A multi-million dollar contract was signed at a formal ceremony in Shanghai yesterday between major UK port operator, Peel Ports, and engineering firm, ZPMC, helping to boost future bilateral trade opportunities between China and the UK.
Peel Ports Group is investing over $512 million (£300 million) to redevelop and expand the existing Port of Liverpool in the North-west of England, creating Liverpool2, a new deep-water port which will be able to accommodate 95% of the world’s container fleet, including the post-Panamax vessels that will travel through the expanded Panama Canal when it opens in 2015.
ZPMC is supplying eight ship-to-shore (STS) megamax quay cranes and 22 cantilever rail-mounted gantry cranes (CRMGs) as part of the Liverpool2 project. As well as signing the $170 million (£100 million) contract, Peel Ports’ Chief Executive Mark Whitworth toured ZPMC’s engineering facilities at Changxing and Nantong as part of a two-day visit to China.
Mr Whitworth said: “China has a long history of trading with the UK and Liverpool2, located at the heart of Great Britain, will offer a more direct trading route for cargo coming from China to reach over 65% of the UK population who live within 240 km of Liverpool. As one of the most operationally efficient terminals in Northern Europe, Liverpool2 will be the quickest and most cost-effective route to market, not just for goods destined for England but also for Scotland, Ireland, North Wales, opening up a new market estimated at four million TEU every year and increasing potential trade between our countries.
“It is a great pleasure to be here in Shanghai to sign this important agreement with ZPMC because it is a significant part of the transformation of the Port of Liverpool and the changes that we are making there. ZPMC are doing much more than supplying cranes. They are helping us to deliver a project aimed at changing logistics flows in the UK, where the Port of Liverpool is currently the third largest container port and strategically important to trade with China.”
On a recent visit to the Port of Liverpool, UK Prime Minister David Cameron welcomed the Liverpool2 investment as a means of offering businesses a way to move their goods to market faster and more efficiently to the north of the UK, bypassing southern ports such as Southampton and Tilbury. He acknowledged that “So many of the big container ships come into southern ports…yet so much of that freight is destined for the north of the country”.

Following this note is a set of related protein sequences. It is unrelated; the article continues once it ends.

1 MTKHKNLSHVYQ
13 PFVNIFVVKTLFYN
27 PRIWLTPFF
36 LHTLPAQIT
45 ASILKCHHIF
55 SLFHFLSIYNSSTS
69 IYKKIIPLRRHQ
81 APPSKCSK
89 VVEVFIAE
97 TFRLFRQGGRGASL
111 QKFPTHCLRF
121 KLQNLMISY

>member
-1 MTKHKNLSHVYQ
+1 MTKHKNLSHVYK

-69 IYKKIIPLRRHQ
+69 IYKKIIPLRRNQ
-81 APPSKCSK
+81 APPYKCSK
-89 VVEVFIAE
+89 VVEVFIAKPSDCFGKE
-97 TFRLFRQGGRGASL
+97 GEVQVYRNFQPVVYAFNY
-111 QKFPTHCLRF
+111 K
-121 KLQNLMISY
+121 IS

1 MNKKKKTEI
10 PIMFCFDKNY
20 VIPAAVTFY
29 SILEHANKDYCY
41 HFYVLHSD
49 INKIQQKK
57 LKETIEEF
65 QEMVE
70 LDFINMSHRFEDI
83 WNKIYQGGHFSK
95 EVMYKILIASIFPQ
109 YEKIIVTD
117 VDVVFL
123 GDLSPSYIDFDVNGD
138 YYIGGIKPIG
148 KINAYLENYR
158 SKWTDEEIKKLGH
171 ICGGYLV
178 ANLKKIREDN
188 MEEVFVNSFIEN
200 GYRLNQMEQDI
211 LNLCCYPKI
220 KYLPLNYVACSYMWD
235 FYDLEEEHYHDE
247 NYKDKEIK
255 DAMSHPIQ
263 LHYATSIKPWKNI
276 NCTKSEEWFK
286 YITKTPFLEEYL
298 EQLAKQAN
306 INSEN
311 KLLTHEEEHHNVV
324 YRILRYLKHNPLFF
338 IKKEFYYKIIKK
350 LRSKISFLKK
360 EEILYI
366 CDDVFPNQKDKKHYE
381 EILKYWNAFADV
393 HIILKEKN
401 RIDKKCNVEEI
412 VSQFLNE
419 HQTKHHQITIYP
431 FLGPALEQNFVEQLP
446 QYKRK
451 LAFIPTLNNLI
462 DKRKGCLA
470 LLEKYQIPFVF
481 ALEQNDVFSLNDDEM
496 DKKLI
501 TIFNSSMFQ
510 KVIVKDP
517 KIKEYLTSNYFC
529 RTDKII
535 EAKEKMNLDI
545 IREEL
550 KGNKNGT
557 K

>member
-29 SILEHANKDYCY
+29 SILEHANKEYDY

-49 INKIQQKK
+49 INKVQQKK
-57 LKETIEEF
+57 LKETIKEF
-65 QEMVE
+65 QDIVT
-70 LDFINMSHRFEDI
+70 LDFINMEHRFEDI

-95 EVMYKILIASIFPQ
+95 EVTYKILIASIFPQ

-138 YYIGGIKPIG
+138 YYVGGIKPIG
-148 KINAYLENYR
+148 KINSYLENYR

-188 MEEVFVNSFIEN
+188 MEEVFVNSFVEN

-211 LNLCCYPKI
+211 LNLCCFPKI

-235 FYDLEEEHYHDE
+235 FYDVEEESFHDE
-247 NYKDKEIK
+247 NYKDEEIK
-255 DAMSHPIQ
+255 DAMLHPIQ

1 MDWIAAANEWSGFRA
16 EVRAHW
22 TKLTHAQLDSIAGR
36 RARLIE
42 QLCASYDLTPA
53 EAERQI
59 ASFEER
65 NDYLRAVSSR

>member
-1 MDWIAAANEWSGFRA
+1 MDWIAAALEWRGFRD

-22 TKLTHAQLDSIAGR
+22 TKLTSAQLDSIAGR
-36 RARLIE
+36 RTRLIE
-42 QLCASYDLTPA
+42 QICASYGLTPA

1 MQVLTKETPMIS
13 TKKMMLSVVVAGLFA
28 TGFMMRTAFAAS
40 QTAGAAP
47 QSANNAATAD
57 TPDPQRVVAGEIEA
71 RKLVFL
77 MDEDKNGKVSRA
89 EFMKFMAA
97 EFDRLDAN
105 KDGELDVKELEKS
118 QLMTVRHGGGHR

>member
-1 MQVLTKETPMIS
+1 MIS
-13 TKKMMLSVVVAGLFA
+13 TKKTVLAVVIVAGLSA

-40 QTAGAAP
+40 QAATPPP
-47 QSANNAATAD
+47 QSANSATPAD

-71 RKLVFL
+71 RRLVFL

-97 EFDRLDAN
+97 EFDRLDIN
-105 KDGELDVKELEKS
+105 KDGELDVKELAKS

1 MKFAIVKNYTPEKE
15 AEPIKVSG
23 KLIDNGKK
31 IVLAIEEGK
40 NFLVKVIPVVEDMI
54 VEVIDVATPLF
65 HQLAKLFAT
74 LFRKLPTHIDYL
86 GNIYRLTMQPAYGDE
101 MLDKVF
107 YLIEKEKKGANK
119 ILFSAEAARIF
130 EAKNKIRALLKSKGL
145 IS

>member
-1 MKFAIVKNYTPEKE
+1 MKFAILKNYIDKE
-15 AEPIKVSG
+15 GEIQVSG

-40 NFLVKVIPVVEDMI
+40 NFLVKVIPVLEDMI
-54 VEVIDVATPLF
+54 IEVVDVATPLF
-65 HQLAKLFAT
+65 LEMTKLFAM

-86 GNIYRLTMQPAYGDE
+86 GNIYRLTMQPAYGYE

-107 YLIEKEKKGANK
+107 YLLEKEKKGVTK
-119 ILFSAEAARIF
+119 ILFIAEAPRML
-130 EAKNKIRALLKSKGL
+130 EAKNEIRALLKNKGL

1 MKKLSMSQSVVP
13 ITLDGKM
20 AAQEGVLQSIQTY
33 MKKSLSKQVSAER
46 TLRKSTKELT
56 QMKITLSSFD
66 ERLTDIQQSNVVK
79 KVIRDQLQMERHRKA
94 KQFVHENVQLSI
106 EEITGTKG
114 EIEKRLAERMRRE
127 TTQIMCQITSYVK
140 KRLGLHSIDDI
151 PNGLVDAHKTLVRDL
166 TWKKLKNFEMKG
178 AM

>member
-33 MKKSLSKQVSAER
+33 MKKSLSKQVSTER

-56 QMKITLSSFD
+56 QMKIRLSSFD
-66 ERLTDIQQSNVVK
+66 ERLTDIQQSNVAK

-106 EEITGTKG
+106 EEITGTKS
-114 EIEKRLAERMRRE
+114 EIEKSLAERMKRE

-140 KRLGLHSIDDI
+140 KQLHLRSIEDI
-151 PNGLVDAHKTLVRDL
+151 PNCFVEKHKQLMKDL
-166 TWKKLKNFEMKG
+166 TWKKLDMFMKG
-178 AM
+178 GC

The ZPMC equipment will enable the port to handle two 380m vessels simultaneously with an anticipated 1,500 moves in each tidal window. With semi-automated remote-controlled operation, the cranes will reduce the time taken to transfer containers from port to road or rail, which means 65% of haulage turned round in 30 minutes and 95% of haulage turned in 60 minutes. They will also have the ability to operate at speeds in excess of 30mph and wind speeds of up to 55mph (88kmph).
The fleet of STS and CRMG cranes will be supported by state-of-the-art quayside facilities, best in class port and logistics solutions, including a fully integrated Navis N4 terminal operating system, autogates and ABB equipment controls.
Mark Whitworth added: “Liverpool2 has a considerable advantage over its competitors as it has 10 motorways located within 16 km and is uniquely connected to the Manchester Ship Canal which stretches 44 km from the Port of Liverpool to Manchester, connecting deep sea cargo with the inland container hubs.
“Logistically cargo can be moved much more fuel and carbon efficiently. Very few other terminal operators in the UK have such connectivity, and these combined services offer some of the best value door-to-door shipping costs that cargo owners will find.”
Liverpool2 will be the centrepiece in a much larger project called Atlantic Gateway, which is a project to develop the area between the cities of Manchester and Liverpool. The development will be backed by $85 billion (£50 billion) of investment over 50 years, making it one of the most expensive and expansive development projects in UK history. Its design was also significantly inspired by the Shanghai waterfront.